Every successful business does this (Apple, MS, Google etc).


Every business you've worked for engages in blatant copyright infringement and considers that okay as a normal course of business? As a side note, I left the company as part of this debacle, and they weren't able to get the feature implemented until a year and a half later.

This doesn't sound like a management problem to me. This is pure Ops.

No, it was pure management. The president wouldn't release the funds to get the necessary subassemblies built, and knew for a fact that the machine wasn't going to be even close to ready when the acceptance was scheduled. They were successfully sued for a lot of money not long afterwards as a result.

eg can you imagine if the company announced they are cancelling the annual Christmas party in order to upgrade some IT thing that no-one else knows what it does? Yeah you'd get a working SAN, but every other person in the company would probably resign. No manager will ever make that choice.

They'd understand that "no working SAN" == "no more customers", and that after the lawsuits were done there wouldn't be a company to work for.

Comment Why batteries? Hydrogen much denser. (Score 3, Insightful) 311

As I posted below, it seems pretty obvious you would use fuel cells instead of batteries for an electric aircraft... from your energy density link compressed hydrogen has an even better energy density (142 MJ/kg) than jet fuel (46 MJ/kg)!

The cost of hydrogen production is estimated to become close to gasoline production over the next decade or so, but there is a huge pollution benefit to using fuel cells which could drive adoption quicker.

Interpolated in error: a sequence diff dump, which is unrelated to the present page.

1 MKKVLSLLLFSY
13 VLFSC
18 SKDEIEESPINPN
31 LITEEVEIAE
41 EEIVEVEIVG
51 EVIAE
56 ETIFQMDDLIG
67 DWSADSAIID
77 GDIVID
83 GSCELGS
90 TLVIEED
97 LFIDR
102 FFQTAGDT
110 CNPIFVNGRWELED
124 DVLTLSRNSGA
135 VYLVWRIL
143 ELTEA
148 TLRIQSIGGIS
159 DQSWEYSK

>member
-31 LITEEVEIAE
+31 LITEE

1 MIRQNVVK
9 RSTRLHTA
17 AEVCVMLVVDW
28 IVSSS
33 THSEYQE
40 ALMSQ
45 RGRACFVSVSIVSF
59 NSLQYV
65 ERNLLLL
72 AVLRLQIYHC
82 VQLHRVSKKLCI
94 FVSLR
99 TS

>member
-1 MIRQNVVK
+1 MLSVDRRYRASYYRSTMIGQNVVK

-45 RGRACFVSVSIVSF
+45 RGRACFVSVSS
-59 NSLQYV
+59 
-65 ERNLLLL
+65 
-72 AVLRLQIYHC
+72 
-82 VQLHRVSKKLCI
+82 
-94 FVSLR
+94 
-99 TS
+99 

The currently very low cost of oil is probably the main thing that would keep airplanes from going electric soon.

Comment Fuel cell or battery? (Score 1) 311

An electric airplane sounds like an interesting idea, especially for short hop flights...

It also seems like it would be a nice case for fuel cells because you have a much more limited need for fueling stations (basically just airports) and it would be easier to store enough energy for a moderately long flight.

Comment A better use of educational dollars (Score 1) 148

I see this big push for CS literacy in schools, and it puzzles me why we're talking about spending so much money to teach a skill that most kids aren't going to use in their everyday lives while we're dealing with stuff like the Common Core silliness and teachers/parents are having to pay for basic classroom supplies out of their own pocket. They have money to buy tablets/laptops for kids (and the associated IT support costs), but they don't seem to have the money to make sure that teachers have enough whiteboard markers, copy/printer paper, and other fundamental stuff that every school provided for the classroom 30 years ago.

IMO. time spent teaching to code would be better spent on the 3 Rs, and far more useful to the kids. Intramural programs for teaching how computers interact with and affect society might be a good thing too, but not at the expense of skills that they *need* in order to function in their adult lives.

Comment Re:Surprised? (Score 1) 552

It's easy to pick good and bad ideas after the fact. It's picking them in advance that is difficult.

Sometimes, but a little common sense goes a long way. Here are a few of the "good ideas" management has had at places I've worked that have failed spectacularly, after having had them pointed out ahead of time and been burned at the stake for it: